Two others chose the surgery, chemotherapy and radiotherapy routes, with a view to prolonging their lives, but their families said that the sickness and lengthy hospital stays they endured as a result of the treatment weren't worth the few extra months they gained.

Each case is individual, and I wouldn't blame anyone for trying to prolong their lives, but maybe it would be better if we were better informed so that we didn't kind of muddle through what turns out to be a hugely important decision.

A bereavement counsellor I spoke to said that one of the areas that haunted the bereaved afterwards was the feeling that they embarked on a course of action that, in retrospect, wasn't the best option for the short time they had left together. The second regret was that they didn't speak honestly enough with their loved ones, which is another area that is confusing and distressing for all involved.

I think a lot of subterfuge goes on when it comes to dying, with family members and friends pretending that the loved one is going to recover, when they know they are not. My friend Rita, a nurse, once told me that dying patients often spoke openly to her at night when their families were gone home. They knew they were dying, but their upset families were acting as if they would recover, and they went along with it so as not to distress anyone further.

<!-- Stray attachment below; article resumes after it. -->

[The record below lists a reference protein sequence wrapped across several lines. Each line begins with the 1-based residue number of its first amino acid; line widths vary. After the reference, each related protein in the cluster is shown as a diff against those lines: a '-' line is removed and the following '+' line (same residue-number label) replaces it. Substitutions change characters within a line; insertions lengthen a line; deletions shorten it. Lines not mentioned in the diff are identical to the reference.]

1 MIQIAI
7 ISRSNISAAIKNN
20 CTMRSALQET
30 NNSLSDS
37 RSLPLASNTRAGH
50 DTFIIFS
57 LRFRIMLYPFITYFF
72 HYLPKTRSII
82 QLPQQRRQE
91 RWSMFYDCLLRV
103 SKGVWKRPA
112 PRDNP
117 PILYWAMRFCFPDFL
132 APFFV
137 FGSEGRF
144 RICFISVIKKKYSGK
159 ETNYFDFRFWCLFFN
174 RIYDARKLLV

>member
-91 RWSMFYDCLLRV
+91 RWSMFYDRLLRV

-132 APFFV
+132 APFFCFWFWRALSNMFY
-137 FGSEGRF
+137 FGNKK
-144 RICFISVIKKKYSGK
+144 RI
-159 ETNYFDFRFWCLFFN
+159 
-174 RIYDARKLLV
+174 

I often think that while dying is the one journey that you have to embark on alone, it must be extremely lonely to go along with the pretence that you are going to recover.

Maeve Binchy wrote a fabulous piece on it a few years ago, where she spoke of a friend dying from stomach cancer. His friends stopped inviting him out for dinner, although he would have loved to go along for the company and the laughs, and ended up feeling isolated as his pals chose the wrong, but well-intentioned, option.

It is why the famous interview that the late Nuala O'Faolain conducted with Marian Finucane in 2008 struck a chord in me. Having been diagnosed with incurable cancer, which began in her lungs and spread to her brain and liver, she turned down the option of chemotherapy.

"I was supposed to start 18 weeks of it, six goes of it," she said. "But whether it was the disease or the brain radiation I don't know or care, [it] reduced me to such feelings of impotence and wretchedness and sourness with life... and fear that I decided against it."

Nuala railed about the fact that she was dying, and I thought it was so healthy to see someone speak honestly and openly about her despair.



The interview caused a huge stir when it was aired, but why was that, I wonder? We are all going to die and lose loved ones, so we should be expressing ourselves more openly about it and maybe we'd have a better experience.